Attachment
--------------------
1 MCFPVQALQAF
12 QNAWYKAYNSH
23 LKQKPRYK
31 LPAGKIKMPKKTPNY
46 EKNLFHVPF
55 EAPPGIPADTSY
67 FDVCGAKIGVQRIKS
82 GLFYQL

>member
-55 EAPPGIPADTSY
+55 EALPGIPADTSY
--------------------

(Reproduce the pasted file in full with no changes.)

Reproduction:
1 MCFPVQALQAF
12 QNAWYKAYNSH
23 LKQKPRYK
31 LPAGKIKMPKKTPNY
46 EKNLFHVPF
55 EAPPGIPADTSY
67 FDVCGAKIGVQRIKS
82 GLFYQL

>member
-55 EAPPGIPADTSY
+55 EALPGIPADTSY